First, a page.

Railcar rubber products need to meet flame smoke, and toxicity (FST) standards that protect human health and safety. Fires that burn railcar seats, floors, wall panels, and other interior components don’t just cause immediate injuries and fatalities. Flames can release smoke that obscures escape routes. Burning rubber that releases toxic gases can also overwhelm passengers and employees.
Suppliers offer compounds that meet FST standards, but design engineers still facing a challenging task. The flame, smoke, and toxicity standards for railcar materials vary widely. Designers need to familiarize themselves not just with different standards, but with standards used in different countries. By partnering with the right fabricator, however, you can source the right rubber products for sealing and insulation.
Understanding FST Standards
Some FST standards reference three different tests from ASTM International, a leading international standards organization.
ASTM E162 measures surface flammability.
ASTM E662 measures the specific optical density of smoke.
ASTM E1354 measures release rates for both heat and visible smoke.
Railcar rubber that passes all three ASTM tests may seem like a logical choice for your application, but these aren’t the only FST standards that apply to the mass transit industry. For example:
SMP 800-C from Bombardier measures toxic gas generation from gas combustion.
NF F 16-101 and NF F 16-102 are French national standards for fire-testing railway components.
BS 6853 is a British national standard for fire-testing railways parts.
Other countries have their own FST standards for railcar rubber, too. In addition, local or regional transit authorities can adhere to their own specifications. If your company does business in European Union (EU) countries, you may also need to consider how RoHS standards relate to rubber products.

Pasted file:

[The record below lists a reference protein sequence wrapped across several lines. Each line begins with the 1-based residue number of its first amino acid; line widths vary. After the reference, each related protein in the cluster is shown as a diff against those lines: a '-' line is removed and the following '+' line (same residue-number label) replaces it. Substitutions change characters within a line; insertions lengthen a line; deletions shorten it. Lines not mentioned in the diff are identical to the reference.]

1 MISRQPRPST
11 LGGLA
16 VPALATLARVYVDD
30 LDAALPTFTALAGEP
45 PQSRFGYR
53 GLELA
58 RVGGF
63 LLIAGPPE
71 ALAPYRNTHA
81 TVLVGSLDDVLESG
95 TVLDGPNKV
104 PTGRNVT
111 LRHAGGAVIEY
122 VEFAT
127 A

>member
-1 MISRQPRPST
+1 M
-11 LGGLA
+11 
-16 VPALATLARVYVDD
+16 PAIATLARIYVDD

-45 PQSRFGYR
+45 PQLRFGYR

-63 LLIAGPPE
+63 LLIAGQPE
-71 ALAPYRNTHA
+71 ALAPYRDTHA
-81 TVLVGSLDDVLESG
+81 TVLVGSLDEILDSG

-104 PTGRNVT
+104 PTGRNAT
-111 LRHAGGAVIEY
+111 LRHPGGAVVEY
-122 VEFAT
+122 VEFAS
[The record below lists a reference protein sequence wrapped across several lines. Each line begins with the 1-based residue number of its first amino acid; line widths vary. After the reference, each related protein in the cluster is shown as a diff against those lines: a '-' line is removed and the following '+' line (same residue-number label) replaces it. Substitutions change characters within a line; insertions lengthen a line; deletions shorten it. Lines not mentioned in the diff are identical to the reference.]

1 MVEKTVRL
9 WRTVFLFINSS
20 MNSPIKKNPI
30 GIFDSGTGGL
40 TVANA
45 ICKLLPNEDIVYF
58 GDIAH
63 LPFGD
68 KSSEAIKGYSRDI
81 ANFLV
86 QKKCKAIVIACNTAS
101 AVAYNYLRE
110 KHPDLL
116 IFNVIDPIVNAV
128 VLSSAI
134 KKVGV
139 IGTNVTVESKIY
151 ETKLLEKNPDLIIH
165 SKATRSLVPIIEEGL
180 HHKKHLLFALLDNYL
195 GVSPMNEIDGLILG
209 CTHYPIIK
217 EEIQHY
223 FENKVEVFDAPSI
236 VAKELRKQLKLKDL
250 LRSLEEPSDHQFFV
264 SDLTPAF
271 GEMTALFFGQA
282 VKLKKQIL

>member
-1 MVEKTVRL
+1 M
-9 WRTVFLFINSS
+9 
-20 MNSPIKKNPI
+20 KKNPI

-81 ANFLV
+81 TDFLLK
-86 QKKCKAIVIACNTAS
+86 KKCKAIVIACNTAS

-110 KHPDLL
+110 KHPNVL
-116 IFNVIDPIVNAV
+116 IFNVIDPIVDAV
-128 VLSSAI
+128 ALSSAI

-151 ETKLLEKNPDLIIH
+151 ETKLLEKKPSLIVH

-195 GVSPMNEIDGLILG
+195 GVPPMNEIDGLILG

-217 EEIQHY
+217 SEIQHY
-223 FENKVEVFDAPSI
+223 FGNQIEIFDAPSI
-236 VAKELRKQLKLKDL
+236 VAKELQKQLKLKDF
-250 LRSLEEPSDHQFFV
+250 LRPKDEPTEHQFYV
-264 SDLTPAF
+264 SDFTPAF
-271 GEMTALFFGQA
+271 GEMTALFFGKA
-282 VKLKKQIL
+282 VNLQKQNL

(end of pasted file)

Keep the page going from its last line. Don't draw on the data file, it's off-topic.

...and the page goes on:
Flame, Smoke, and Toxicity Tests
Flame tests for railcar rubber can have important differences. For example, the ASTM E162 test evaluates railcar materials based on the spread of flame. By contrast, the British and French standards require elastomers to withstand exposure to a hot wire without ignition. Railcar rubber products that meet the French and British requirements must also meet or exceed a specified oxygen index.
Optical smoke density tests vary, but the differences are not as great. For example, both ASTM E662 and the French standard expose railcar rubber to combustion inside of a closed chamber. To determine the specific optical density, the percentage of light transmission that is lost is recorded. The French standard and ASTM E662 test take these measurements at different time intervals, however.
Toxicity measurements cannot exceed emissions limits for toxic gases or fumes. The French and British standards use the same test method, but the U.K. specification contains an addendum for nitrous oxides, gases that inflame the airways at high concentrations. The French and British standards use their test results to develop a constant, but SMP 800-C from Bombardier contains individual toxic gas requirements.
Railcar Rubber Products: FST and CTG Seals
Elasto Proxy, a leading supplier of custom rubber products for the mass transit industry, can help you to select compounds that meet the specific FST requirements for your railcar application. We also support your material selection process by offering certified transit grade (CTG) rubber that was developed in partnership with a trusted, long-term supplier.
CTG seals from Elasto Proxy are made of an EPDM elastomer that has been tested and certified by an independent laboratory. Elasto Proxy supplied samples or specimens, and the laboratory conducted the following tests according to published standards from ASTM International and Bombardier, Inc.
In addition to meeting these FST requirements, CTG seals add value to your railcar application because Elasto Proxy fabricates these rubber products using water jet cutting and your choice of splicing techniques.
For more information about our railcar rubber products, contact Elasto Proxy.